1. Cast a wider net.
Acute staffing shortages have led a number of schools and districts to look beyond their normal pool of applicants in order to find potential new staff members who are ready to contribute. Human Resources teams at schools desperate for substitute teachers, for example, are diversifying their recruiting efforts by encouraging stay-at-home parents, retired professionals, or college students to apply to work as subs and support staff; some schools and districts are even reducing normal certificate or degree requirements to increase the pool of eligible substitute teachers.
Cannata said that this is exactly what districts should be doing in order to staff critical classroom positions where formal teacher training isn’t necessary. “[Schools] are seeing the value in diversifying their candidate pool and considering candidates outside the education sector with a range of applicable skills from different industries,” she said.
2. Invest in the environment.
Concerns that schools haven’t been properly equipped for a safe return after COVID shutdowns with improved ventilation and other modifications to the work environment have driven a number of employees, worried about their own health or that of at-risk loved ones at home, to resign. While the budget for school renovations is generally out of the hands of HR departments, advocating for space improvement and other upgrades to classrooms and common areas (like installing school-wide HVAC filtration systems, purchasing fans, repairing windows and doors to make sure they can open, and even adding outdoor classrooms) to improve safety and general well-being can go a long way to reassuring potential new hires that you take their health — and the health of their students— seriously.
If this seems like a lot to tackle internally, there’s outside help available: The US Department of Education (ED) has released resources to help schools improve their ventilation, and American Rescue Plan (ARP) funds can be used to purchase equipment and make repairs to buildings.
3. Bring pay up to par.
As employers across the board are finding, in today’s ultra competitive labor market, one of the most powerful steps to attract more candidates and fill positions is clear: Update — and increase — compensation packages, not just for teachers but for all staff members.
“Private employers are offering higher wages and better benefits, sometimes in roles that are less demanding or more flexible,” Lieberman said. “Teachers and other school workers who are in school buildings are getting burned out and fed up with having to cover for absent or departed colleagues on top of their regular duties, all while getting paid a suboptimal wage. It's easy to imagine people deciding other fields would be more lucrative and less exploitative.”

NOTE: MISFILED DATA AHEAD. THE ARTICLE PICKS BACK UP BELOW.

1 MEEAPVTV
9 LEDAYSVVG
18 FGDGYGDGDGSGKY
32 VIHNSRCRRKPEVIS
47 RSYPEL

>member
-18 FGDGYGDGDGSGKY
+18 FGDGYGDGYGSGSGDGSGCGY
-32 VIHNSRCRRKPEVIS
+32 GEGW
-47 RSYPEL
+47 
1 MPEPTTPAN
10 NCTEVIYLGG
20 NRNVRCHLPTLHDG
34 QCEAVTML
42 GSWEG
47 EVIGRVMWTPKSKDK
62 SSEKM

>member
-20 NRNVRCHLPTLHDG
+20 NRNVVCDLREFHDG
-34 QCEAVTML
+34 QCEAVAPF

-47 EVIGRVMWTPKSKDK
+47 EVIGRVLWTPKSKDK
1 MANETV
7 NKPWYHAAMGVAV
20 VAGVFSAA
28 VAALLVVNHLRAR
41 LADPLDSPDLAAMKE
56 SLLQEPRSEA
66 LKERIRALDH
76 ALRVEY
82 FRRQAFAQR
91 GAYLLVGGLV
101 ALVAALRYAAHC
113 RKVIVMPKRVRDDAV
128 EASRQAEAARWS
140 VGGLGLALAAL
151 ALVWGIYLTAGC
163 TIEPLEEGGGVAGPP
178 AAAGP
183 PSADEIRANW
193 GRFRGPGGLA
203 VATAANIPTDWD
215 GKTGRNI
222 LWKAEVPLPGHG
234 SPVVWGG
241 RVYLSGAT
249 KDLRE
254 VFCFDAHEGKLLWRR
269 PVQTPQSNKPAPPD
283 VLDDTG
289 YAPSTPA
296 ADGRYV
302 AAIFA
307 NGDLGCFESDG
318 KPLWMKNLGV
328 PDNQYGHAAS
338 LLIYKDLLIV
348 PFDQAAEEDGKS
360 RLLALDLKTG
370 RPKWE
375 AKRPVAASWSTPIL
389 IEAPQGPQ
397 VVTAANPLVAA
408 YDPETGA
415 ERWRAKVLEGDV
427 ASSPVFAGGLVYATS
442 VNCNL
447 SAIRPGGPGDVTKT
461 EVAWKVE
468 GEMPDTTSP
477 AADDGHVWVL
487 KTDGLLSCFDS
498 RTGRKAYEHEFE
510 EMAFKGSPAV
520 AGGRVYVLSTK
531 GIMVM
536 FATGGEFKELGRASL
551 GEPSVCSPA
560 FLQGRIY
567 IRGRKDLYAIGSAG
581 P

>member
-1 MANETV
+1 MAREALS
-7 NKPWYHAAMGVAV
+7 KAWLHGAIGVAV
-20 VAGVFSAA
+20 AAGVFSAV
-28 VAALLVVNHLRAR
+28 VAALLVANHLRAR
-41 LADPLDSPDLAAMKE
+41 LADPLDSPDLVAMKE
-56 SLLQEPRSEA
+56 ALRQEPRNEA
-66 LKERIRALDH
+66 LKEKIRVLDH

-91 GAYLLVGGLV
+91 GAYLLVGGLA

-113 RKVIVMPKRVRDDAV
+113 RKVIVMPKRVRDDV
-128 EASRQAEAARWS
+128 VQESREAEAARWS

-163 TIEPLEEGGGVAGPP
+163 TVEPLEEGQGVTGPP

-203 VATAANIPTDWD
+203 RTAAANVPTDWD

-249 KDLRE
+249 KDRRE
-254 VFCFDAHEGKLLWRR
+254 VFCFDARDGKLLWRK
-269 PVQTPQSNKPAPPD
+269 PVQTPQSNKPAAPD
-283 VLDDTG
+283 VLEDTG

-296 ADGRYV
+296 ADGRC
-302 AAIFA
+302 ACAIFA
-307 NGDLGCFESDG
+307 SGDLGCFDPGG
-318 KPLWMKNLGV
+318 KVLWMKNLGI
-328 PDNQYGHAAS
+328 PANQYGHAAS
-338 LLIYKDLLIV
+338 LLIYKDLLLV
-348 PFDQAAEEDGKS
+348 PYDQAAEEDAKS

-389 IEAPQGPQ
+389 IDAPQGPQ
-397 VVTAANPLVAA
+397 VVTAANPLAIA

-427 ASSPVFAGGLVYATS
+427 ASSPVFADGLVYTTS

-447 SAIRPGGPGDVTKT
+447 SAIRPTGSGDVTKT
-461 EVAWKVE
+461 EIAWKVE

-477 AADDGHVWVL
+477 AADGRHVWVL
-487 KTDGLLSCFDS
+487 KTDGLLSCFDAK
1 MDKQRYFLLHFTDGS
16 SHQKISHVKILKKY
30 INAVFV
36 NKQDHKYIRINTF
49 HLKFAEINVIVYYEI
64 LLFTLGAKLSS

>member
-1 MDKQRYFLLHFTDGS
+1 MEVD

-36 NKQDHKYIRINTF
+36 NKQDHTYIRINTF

The competition, Lieberman added, isn’t just with other employers — it’s with other educational institutions, too. “Public school districts with minimal capacity for raising local revenue (i.e., in poor areas) are getting outbid for qualified workers by districts with larger tax bases,” he said. “Rural schools historically struggle with this phenomenon, but it's even more acute now than it was before the pandemic.”
To counteract this, Lieberman said many school districts are digging into their budgets to try to find extra cash, dipping into emergency reserves, and increasing substitute teacher pay. Pay is a critical issue, Lieberman said — and increasing the compensation offered can equip schools with much-needed support that can help stem the flow of losses and start bringing new employees into the field.
The bottom line: Teachers and staff from elementary schools to higher education are looking for “wage increases, better benefits, fewer requirements for overtime work, and better funding for school facilities and other programs,” said Lieberman.
Struggles in the education sector affect not just families but communities, too — and it’s clear that recovering from staffing challenges will require more than quick fixes and simply onboarding more teachers and staff. Experts said that creative problem-solving and flexibility may be what’s needed to mobilize more support for fixing big-picture employment issues in the education sector.
“School districts will need to meet the [staffing] demand by finding ways to alleviate stress and prioritize the well-being of existing and future employees,” Cannata said.